Aquaman Rebirth #1 review

Aquaman: Rebirth takes ocean king out of his regular lanes

Despite what most New 52 haters would have you believe, there was actually some good to come out of the DC relaunch. Written by Geoff Johns and art by Ivan Reis (and later Paul Pelletier), Aquaman was one of the reliable good New 52 reads until Johns departed. At that point Aquaman got the creative team musical chairs treatment. DC hopes to get the king of the sea back on the throne with Aquaman: Rebirth #1.

Writer Dan Abnett and artists Scott Eaton and Oscar Jimenez’s kickoff to the Rebirth era Aquaman starts off promising. There’s certainly reason to be optimistic that DC has finally found the ideal fit for one of the Justice League’s founding fathers.


A mysterious narrator, who won’t be a big surprise to longtime fans, reflects on Aquaman’s history and place in the world. As a member of the Justice League, the king of Atlantis and the Rodney Dangerfield of the superhero set, Aquaman occupies a very distinct place in the DC Universe.

Abnett considers the various portrayals of Aquaman from king, social outcast, superhero, terrorist, sex symbol and butt of the jokes. Picking up plot themes introduced from Johns’ run is smart, but in Aquaman: Rebirth, Abnett also explores new threats. Aquaman has to tangle with an Atlantean terrorist cell’s potential impact on the surface world as well as setting aside time for a quiet dinner with his fiance Mera.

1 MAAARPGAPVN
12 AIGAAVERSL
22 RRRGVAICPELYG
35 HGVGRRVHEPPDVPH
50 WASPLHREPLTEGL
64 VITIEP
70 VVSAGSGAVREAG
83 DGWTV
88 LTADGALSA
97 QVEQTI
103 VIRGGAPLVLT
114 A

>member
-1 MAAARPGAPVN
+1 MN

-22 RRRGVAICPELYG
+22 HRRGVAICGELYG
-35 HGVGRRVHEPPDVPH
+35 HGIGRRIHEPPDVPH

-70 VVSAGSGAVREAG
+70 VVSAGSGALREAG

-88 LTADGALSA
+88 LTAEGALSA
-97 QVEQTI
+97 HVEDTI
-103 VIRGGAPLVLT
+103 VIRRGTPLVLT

I’m still a little confused about DC’s strategy regarding Rebirth art duties. in not having the regular artists at least contribute half of some of the Rebirth re-introduction issues. Eaton and Jimenez’s work easily make the case for handling the artwork for the twice a month title. Instead, Brad Walker, Jesus Merino and Phil Briones will be the regular artists. In Jimenez’s case in particular, it seems like DC had the best artist for the title just handling fill-in duties.

Regardless of who’s handling artistic responsibilities Aquaman appears to be on the right course in Abnett’s hands. Under his guidance, Aquaman could be the most engaging it’s been in years.

Rating: 8 out of 10

Image Credit: DC Comics